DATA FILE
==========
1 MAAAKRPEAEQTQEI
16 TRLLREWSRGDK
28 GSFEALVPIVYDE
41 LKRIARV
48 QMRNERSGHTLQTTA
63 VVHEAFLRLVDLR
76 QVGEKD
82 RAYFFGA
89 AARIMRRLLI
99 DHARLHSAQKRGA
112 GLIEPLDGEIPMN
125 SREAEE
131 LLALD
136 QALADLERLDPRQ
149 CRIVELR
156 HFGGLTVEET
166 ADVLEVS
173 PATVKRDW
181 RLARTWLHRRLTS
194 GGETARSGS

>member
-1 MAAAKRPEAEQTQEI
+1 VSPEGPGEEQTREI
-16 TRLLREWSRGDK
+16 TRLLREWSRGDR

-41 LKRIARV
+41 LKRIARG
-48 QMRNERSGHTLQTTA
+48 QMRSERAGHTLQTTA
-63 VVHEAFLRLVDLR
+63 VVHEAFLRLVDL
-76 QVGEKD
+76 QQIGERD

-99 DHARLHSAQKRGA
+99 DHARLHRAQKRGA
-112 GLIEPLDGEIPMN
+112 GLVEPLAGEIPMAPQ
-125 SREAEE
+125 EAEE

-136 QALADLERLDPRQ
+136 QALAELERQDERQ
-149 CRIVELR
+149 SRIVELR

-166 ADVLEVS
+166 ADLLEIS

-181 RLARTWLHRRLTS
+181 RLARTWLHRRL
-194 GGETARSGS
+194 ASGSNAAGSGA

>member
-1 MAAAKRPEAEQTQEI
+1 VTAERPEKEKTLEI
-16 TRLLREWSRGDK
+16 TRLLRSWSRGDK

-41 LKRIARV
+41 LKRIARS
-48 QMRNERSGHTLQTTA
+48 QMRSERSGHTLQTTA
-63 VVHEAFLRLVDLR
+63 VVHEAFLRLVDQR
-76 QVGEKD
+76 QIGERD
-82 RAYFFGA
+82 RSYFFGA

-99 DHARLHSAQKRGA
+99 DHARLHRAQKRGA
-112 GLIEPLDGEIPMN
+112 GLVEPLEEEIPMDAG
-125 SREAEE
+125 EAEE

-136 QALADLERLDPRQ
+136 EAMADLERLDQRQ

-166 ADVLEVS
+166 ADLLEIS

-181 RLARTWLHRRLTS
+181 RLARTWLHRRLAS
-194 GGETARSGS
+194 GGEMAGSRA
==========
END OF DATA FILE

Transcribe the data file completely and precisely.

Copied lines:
1 MAAAKRPEAEQTQEI
16 TRLLREWSRGDK
28 GSFEALVPIVYDE
41 LKRIARV
48 QMRNERSGHTLQTTA
63 VVHEAFLRLVDLR
76 QVGEKD
82 RAYFFGA
89 AARIMRRLLI
99 DHARLHSAQKRGA
112 GLIEPLDGEIPMN
125 SREAEE
131 LLALD
136 QALADLERLDPRQ
149 CRIVELR
156 HFGGLTVEET
166 ADVLEVS
173 PATVKRDW
181 RLARTWLHRRLTS
194 GGETARSGS

>member
-1 MAAAKRPEAEQTQEI
+1 VSPEGPGEEQTREI
-16 TRLLREWSRGDK
+16 TRLLREWSRGDR

-41 LKRIARV
+41 LKRIARG
-48 QMRNERSGHTLQTTA
+48 QMRSERAGHTLQTTA
-63 VVHEAFLRLVDLR
+63 VVHEAFLRLVDL
-76 QVGEKD
+76 QQIGERD

-99 DHARLHSAQKRGA
+99 DHARLHRAQKRGA
-112 GLIEPLDGEIPMN
+112 GLVEPLAGEIPMAPQ
-125 SREAEE
+125 EAEE

-136 QALADLERLDPRQ
+136 QALAELERQDERQ
-149 CRIVELR
+149 SRIVELR

-166 ADVLEVS
+166 ADLLEIS

-181 RLARTWLHRRLTS
+181 RLARTWLHRRL
-194 GGETARSGS
+194 ASGSNAAGSGA

>member
-1 MAAAKRPEAEQTQEI
+1 VTAERPEKEKTLEI
-16 TRLLREWSRGDK
+16 TRLLRSWSRGDK

-41 LKRIARV
+41 LKRIARS
-48 QMRNERSGHTLQTTA
+48 QMRSERSGHTLQTTA
-63 VVHEAFLRLVDLR
+63 VVHEAFLRLVDQR
-76 QVGEKD
+76 QIGERD
-82 RAYFFGA
+82 RSYFFGA

-99 DHARLHSAQKRGA
+99 DHARLHRAQKRGA
-112 GLIEPLDGEIPMN
+112 GLVEPLEEEIPMDAG
-125 SREAEE
+125 EAEE

-136 QALADLERLDPRQ
+136 EAMADLERLDQRQ

-166 ADVLEVS
+166 ADLLEIS

-181 RLARTWLHRRLTS
+181 RLARTWLHRRLAS
-194 GGETARSGS
+194 GGEMAGSRA